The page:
In 1983, the college rock band R.E.M. burst onto the scene with their debut album “Murmur.” This album was very well received by music critics, most of which praised the quartet from Athens, Georgia for creating such an enigmatic post-punk experimentation. For R.E.M.’s sophomore album, “Reckoning,” they consciously abandon this experimental sound to return to the band’s garage rock origins.
The sound of “Reckoning” was created to better evoke the band’s live sounds. It does. This album further showcases Peter Buck’s guitar skills, as his jangles pair perfectly with the melodic basslines of Mike Mills. Each of the songs on “Reckoning” is an absolute classic, starting with the ringing of the opening track “Harborcoat” and ending with the hard rock rhythms of “Little America.”
When “Harborcoat” first starts, it sounds like the album is going to follow the blueprint the band established in their previous album, with Buck’s echoing guitar accompanying the fast pace of Mills’ bass and Bill Berry’s drumming, along with Michael Stipe’s confounding vocals. But by the third track, “So. Central Rain,” the album truly takes off. This song is one of the most quintessential R.E.M. songs from their years with the label I.R.S. Records. This song is followed by “Pretty Persuasion,” which is just an absolute jam. The rest of the album is also filled with excellent songwriting and tighter performances from the band.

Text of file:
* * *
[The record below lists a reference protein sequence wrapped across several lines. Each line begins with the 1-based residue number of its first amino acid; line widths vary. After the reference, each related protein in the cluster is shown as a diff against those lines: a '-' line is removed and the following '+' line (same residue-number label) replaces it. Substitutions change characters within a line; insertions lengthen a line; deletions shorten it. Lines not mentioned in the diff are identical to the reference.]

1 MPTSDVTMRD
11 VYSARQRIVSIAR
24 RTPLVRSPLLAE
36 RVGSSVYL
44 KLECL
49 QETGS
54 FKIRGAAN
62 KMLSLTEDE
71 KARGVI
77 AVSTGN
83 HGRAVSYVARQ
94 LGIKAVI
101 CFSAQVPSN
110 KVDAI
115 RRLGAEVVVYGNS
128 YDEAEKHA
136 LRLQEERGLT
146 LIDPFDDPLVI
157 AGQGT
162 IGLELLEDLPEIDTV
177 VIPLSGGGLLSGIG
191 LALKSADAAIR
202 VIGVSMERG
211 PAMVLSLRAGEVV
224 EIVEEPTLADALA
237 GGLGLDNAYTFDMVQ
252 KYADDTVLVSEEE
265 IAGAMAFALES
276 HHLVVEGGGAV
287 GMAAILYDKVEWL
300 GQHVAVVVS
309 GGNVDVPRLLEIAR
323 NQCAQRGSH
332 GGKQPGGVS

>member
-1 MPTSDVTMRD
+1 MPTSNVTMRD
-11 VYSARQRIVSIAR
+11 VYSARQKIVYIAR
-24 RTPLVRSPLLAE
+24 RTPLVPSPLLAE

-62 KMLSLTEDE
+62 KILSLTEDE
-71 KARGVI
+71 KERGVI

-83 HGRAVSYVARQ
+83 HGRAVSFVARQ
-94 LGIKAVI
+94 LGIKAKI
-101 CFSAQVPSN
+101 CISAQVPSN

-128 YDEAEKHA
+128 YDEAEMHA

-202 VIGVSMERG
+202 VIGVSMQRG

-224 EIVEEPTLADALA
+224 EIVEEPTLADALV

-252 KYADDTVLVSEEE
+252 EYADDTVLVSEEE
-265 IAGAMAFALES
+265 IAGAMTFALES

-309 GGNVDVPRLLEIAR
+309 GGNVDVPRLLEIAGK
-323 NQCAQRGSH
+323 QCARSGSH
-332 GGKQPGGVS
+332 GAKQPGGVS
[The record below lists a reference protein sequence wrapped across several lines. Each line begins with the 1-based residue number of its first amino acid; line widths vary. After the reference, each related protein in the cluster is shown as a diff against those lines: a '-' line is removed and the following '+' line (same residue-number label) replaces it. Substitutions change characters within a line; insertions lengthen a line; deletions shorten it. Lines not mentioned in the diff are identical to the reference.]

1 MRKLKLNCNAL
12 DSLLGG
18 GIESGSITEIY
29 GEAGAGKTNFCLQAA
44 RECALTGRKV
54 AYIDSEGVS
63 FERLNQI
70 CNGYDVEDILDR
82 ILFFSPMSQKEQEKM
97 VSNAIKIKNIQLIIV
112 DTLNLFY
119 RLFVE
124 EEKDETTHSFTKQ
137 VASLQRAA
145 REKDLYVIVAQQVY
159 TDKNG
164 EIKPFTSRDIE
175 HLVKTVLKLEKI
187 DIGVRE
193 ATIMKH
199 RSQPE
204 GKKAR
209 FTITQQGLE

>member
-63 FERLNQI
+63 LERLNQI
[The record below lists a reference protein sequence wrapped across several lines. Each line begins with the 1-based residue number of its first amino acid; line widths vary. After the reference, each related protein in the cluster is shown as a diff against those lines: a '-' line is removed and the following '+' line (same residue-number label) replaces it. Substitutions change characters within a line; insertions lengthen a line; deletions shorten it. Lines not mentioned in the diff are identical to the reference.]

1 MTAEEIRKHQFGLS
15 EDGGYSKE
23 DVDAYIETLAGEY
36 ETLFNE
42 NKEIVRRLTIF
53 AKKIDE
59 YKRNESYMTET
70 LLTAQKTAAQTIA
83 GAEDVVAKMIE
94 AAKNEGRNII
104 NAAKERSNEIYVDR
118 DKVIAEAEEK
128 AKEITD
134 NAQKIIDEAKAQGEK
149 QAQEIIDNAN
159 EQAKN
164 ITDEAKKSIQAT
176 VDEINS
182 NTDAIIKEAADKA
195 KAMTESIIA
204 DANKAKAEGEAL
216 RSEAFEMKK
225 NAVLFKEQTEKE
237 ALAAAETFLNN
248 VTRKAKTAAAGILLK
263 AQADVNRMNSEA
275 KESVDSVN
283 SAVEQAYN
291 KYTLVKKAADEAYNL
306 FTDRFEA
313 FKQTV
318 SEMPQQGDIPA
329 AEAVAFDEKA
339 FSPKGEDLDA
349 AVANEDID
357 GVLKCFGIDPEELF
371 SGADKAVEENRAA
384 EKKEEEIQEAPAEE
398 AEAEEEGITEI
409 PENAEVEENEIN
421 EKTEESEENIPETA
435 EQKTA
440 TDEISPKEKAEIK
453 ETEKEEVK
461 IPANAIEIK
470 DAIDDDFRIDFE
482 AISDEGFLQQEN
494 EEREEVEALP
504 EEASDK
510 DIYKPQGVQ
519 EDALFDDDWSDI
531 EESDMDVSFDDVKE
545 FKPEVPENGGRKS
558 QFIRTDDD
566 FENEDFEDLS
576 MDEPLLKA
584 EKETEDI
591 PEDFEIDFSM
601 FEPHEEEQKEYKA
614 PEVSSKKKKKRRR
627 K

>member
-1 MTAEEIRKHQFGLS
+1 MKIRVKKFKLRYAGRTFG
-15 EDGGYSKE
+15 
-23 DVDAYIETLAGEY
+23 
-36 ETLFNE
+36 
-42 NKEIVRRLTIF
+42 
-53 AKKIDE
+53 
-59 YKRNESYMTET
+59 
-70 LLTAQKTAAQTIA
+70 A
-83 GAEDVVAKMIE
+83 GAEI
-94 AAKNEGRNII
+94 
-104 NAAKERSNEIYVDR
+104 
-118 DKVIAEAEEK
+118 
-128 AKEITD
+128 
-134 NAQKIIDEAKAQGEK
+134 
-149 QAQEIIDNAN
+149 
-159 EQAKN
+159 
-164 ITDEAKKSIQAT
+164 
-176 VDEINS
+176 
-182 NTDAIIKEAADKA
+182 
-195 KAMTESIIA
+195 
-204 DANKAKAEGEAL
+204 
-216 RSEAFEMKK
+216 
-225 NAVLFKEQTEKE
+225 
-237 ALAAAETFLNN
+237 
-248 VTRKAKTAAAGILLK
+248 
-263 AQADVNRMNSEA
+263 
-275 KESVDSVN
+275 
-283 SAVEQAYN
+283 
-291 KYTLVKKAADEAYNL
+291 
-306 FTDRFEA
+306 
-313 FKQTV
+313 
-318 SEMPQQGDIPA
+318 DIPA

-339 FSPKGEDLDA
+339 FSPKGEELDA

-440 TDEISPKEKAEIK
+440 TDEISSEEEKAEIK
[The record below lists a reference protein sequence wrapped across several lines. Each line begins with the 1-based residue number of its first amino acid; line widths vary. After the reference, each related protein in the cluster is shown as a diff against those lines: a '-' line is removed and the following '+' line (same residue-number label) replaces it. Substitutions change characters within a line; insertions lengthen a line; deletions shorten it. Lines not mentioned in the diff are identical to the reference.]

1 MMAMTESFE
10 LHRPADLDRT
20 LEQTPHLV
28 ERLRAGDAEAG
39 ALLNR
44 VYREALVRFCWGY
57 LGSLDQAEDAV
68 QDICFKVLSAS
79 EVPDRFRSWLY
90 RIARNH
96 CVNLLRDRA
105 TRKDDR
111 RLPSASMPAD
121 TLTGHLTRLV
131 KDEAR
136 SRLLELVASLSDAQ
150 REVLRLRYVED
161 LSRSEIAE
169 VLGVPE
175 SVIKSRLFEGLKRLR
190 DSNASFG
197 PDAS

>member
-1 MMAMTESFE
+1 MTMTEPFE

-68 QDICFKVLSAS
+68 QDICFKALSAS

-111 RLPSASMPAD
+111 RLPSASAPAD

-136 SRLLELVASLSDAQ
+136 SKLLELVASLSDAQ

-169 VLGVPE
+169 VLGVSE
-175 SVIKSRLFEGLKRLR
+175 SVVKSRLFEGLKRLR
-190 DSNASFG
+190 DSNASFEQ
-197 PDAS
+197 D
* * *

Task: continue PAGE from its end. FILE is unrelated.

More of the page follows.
It’s not often that a band can take a step backwards in terms of production and experimentation and it ends up being one of the band’s most iconic albums. R.E.M. made the exception.